Conda is an alternative package manger to PyPi. It comes with many features that PyPi packaging does not handle well such as including compiled libraries and c dependencies.
While traditional Python packages are stored in pypi.org conda python packages are stored at anaconda.org. These steps do not require that you have already deployed a package to PyPi.
First create an account through https://anaconda.org
<https://anaconda.org>. Unlike PyPi there is no test repo to submit
your package to. Anaconda takes a different philosophy where each user
has a collection of packages and jupyter notebooks in their repo. The
approach I will show you does not require that you have
installed on your machine. If you would like to experiment with the
build tool I would recommend pulling the continuum
docker container continuumio/miniconda3. The default
continuumio/anaconda3 docker environment is over 3.5 GB
unzipped. Why are the continuum docker containers so large?
docker pull continuumio/miniconda3 docker run -i -t continuumio/miniconda3 /bin/bash
Once you start the docker container you can do the following steps for
package deployment to conda. These steps will be automated later with
a Gitlab build script. In order to upload packages you will either
need to login to your account via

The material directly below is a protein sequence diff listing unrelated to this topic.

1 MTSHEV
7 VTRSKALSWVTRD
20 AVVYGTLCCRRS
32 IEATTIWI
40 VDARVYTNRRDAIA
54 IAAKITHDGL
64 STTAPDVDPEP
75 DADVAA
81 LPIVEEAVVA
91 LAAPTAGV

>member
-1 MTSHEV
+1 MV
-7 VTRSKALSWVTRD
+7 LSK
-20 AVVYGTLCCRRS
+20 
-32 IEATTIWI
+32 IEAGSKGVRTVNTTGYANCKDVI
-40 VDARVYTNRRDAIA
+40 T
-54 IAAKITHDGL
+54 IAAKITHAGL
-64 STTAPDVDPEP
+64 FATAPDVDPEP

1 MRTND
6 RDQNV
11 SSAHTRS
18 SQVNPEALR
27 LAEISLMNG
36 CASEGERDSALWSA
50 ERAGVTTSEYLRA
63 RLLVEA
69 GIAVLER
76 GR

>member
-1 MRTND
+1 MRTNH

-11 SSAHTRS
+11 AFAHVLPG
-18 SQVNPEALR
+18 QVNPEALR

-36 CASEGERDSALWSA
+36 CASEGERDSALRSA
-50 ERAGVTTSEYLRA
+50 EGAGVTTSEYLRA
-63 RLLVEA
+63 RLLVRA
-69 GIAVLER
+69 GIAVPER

anaconda login or create an
account token will all account access. I would recommend creating an
account token so that you can revoke access at any time. To create an
account token go to
settings->access on anaconda.org when you are
- conda install anaconda-client setuptools conda-build -y
- python setup.py bdist_conda
- anaconda -t $ANACONDA_TOKEN upload -u $ANACONDA_USERNAME /opt/conda/conda-bld/linux-64/<package>-<version>-<pyversion>.tar.bz2
The first step ensures that all packages are the right version and we
have the command line anaconda tool. Anaconda has it hidden in their
documentation that they have a convenient build tool for python
that does not require a recipe. When running in a conda environment
they have overridden setuptools to include bdist_conda for building
conda packages. The build command will build the package, run tests,
and check that each command created exits. After your package is built
you can now upload to conda. If you are building within a docker
container chances are that their is only one conda build so you can
shorten the upload command to anaconda upload
/opt/conda/conda-bld/linux-64/<package>*.tar.bz2. Otherwise you will
have to chose the build that is provided at the end of the
setup.py bdist_conda output.
From some of my initial tests I was surprised that many packages available on PyPi are not available on conda and thus made the builds fail. These errors are most likely due to me know understanding the conda tools well. If your build succeeded you should see the package listed on https://anaconda.org/<username>.
Since we are all about automation lets make this process automatic on Gitlab!
variables: TWINE_USERNAME: SECURE TWINE_PASSWORD: SECURE TWINE_REPOSITORY_URL: https://test.pypi.org/legacy/ ANACONDA_USERNAME: SECURE ANACONDA_TOKEN: SECURE stages: - deploy deploy_conda: image: continuumio/miniconda3:latest stage: deploy script: - conda install anaconda-client setuptools conda-build -y - python setup.py bdist_conda - anaconda -t $ANACONDA_TOKEN upload -u $ANACONDA_USERNAME /opt/conda/conda-bld/linux-64/pypkgtemp*.tar.bz2 only: - /^v\d+\.\d+\.\d+([abc]\d*)?$/ # PEP-440 compliant version (tags)